Web Exclusive Interview: Lee Conell

lee conell_wideThis season, as the nights turn ever longer and we turn ever inward to contemplate life’s mysteries, stories like our November exclusive, “A Guide to Sirens,” seem especially to speak (or sing) to us. We talked to author Lee Conell about her inspiration for the story, about magic and the unexpected, and about creatures real and imagined.

Erin McReynolds: What part of “A Guide to Sirens” came to you first: the island hotel, Frank and his job, or the wife/vision dynamic?

Lee Conell: When I was growing up, a friend of my father’s was a tour guide on a double-decker bus in New York City. I thought that was so cool; that his stories were shaping the way people saw the city around them, that he could make something up about the history of a street and everybody would not only sort of have to buy it, but would actually maybe feel like that knowledge had enlightened them in some way. I was interested in exploring that power dynamic, and somehow along the way, Frank happened, and the island hotel, and the wife, and all the rest.

EM: Writers are tour guides, in a sense, coloring the reader’s experience based on the perspective we bring to the story. It’s hard to know when you’ve given enough, versus too much, isn’t it?

LC: Right. I think having some awareness of the way your perspective colors a story or a place is a good start.

EM: The story has this wonderful, fabulist tension: depending on whether his wife is a hallucination or Something Else, he is either cursed by himself or an outside force. Which way do you tend to lean?

LC: As I wrote the story, I actually resisted deciding whether Frank’s wife was a hallucination or Something Else, because I was enjoying that tension you mentioned. And because also I was pretty sure if I made a decision one way or the other, the story would fall apart completely under the weight of whatever Great Secret Authorial Knowledge I’d be annoyingly concealing from the reader. I like the idea that the story might be interpreted differently depending on how much the reader believes in ghosts on the day they sit down to read it.

EM: “On the day they sit down and read it”—yes! Because that’s how it is, isn’t it? Some days it’s the Universe and some days it’s …Jung.

LC: Some hours, even.

EM: Do you have other stories that get into this fabulist/magic realist territory?

LC: I do have some other stories in this vein, but a lot of my stories contain no magical realist elements. I just try to follow my interest in whatever I’m working on, and sometimes that leads to a siren or a werewolf or a flying space pony showing up, and sometimes that leads to a paragraph on the background of some diorama in the Museum of Natural History (that was a recent one).

EM: Ooh, which are your favorites? I’m obsessed with the moose diorama. I visit it like a shrine.

LC: Yes! The moose diorama is so intense. There are a lot that I could name. I’m a fan of the mountain goats. The black rhinos, the wolves and a bunch of the birds. The blue whale might not technically count as a diorama, but still—the whale!

EM: What draws you to stories, both those you write and those you love to read?

LC: Probably a lot of it is just curiosity—stories are usually more acceptable places to be too curious than a lot of other places. I’m curious about how and what other people think and feel. I’m curious about how and what I think and feel, too, and find fiction is one of the best ways to get me to really investigate how honest I’m being in whatever stories I’m telling myself about my own life and the world around me. Mostly, though, I’m just drawn to stories because of all the ways they will suddenly offer up surprising language, new images, unexpected moments of sadness or understanding or goofiness or joy.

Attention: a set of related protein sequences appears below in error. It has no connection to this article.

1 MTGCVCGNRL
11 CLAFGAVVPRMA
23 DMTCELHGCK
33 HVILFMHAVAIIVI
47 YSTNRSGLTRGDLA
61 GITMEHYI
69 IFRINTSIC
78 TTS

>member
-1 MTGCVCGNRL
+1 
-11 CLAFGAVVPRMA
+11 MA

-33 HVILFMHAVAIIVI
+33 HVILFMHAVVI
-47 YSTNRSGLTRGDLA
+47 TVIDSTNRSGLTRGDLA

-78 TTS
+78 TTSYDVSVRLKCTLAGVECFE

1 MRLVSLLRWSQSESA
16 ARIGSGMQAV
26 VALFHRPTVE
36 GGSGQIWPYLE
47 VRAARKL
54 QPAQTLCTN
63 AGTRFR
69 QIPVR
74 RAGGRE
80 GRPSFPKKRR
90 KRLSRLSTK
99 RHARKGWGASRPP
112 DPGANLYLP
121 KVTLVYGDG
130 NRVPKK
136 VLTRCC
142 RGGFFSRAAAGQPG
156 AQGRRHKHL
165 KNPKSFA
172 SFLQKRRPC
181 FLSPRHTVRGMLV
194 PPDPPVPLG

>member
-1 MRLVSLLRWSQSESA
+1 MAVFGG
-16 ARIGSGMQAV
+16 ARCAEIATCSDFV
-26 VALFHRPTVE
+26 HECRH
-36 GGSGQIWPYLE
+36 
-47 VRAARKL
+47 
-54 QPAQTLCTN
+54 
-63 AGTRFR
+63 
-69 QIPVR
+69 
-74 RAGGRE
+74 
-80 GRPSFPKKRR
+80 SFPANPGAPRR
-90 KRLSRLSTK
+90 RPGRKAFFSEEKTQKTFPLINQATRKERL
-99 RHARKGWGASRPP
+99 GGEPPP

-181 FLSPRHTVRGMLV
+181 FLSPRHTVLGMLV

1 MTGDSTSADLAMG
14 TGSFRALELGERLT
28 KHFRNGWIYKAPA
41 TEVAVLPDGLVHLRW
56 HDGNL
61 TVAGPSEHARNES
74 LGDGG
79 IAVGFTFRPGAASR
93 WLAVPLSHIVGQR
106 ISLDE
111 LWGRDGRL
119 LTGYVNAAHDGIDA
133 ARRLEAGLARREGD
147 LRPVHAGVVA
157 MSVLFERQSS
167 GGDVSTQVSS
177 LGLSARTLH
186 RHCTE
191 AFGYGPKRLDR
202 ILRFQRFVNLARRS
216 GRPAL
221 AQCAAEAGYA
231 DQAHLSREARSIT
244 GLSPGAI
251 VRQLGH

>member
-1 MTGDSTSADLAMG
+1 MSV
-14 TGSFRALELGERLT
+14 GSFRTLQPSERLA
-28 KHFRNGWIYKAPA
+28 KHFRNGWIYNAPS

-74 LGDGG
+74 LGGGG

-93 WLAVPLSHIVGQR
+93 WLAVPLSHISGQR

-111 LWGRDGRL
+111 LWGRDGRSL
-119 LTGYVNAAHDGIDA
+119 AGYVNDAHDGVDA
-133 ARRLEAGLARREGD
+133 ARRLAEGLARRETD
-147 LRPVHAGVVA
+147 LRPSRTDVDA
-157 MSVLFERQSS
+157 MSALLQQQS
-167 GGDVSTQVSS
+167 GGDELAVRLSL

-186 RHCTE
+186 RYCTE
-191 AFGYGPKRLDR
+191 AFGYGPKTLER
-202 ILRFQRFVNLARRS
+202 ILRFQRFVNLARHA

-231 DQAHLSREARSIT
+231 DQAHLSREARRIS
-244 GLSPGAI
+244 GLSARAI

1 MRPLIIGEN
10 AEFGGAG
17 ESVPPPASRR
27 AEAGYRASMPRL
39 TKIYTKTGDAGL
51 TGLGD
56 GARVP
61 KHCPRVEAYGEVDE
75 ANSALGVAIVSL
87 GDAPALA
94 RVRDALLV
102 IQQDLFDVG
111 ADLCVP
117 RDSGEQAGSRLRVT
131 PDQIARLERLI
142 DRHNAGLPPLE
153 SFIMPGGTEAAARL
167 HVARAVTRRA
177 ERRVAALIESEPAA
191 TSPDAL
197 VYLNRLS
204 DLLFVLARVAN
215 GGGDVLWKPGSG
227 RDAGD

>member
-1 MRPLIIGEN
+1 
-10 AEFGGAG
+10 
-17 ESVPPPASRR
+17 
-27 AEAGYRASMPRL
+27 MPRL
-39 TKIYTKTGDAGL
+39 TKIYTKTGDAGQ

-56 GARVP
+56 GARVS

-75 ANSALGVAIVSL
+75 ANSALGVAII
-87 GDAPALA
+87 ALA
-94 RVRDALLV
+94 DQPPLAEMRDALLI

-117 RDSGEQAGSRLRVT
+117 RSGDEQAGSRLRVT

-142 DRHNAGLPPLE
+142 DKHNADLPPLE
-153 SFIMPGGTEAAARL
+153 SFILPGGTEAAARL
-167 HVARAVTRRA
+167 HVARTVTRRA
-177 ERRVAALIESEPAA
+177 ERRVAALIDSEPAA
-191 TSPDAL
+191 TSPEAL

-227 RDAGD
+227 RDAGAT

EM: I’d say that’s exactly what draws us to stories, too—the unexpected moments and surprising language have a way of casting everyday life into sharp relief, so it becomes treasured, harder to take for granted. Who have you been reading lately that does this for you?

LC: I very recently finished a short novel called Lolly Willowes, by Sylvia Townsend Warner, which came out in 1926. It’s about a woman who leaves her demanding relatives in London and moves alone to a small village, where she takes walks by herself and looks at plants and ends up becoming a witch. It’s weird and incredible. Since you mentioned magical realism, I should say I just started rereading 100 Years of Solitude. I’ve been rereading Grace Paley, too, who definitely does what you mentioned—casting the everyday into sharp relief. And I know we’re talking about words, but I just read the graphic novel Here by Richard McGuire, which was full of all sorts of those unexpected moments for me.

EM: That sounds like a perfect autumn reading list. And I think I speak for everyone when I say I want to read that flying space pony story.

Lee Conell’s fiction has appeared or is forthcoming in Guernica, Glimmer TrainCrazyhorse, The Masters ReviewFive Chapters, and elsewhere. She is a recent graduate of Vanderbilt University’s Creative Writing MFA program, where she was the 2014-2015 fiction fellow and won the Guy Goffe Means Prize for Fiction. She currently lives in Nashville and works as a writer mentor for Southern Word and as a creative writing instructor for K-12 students and others in the Nashville community.

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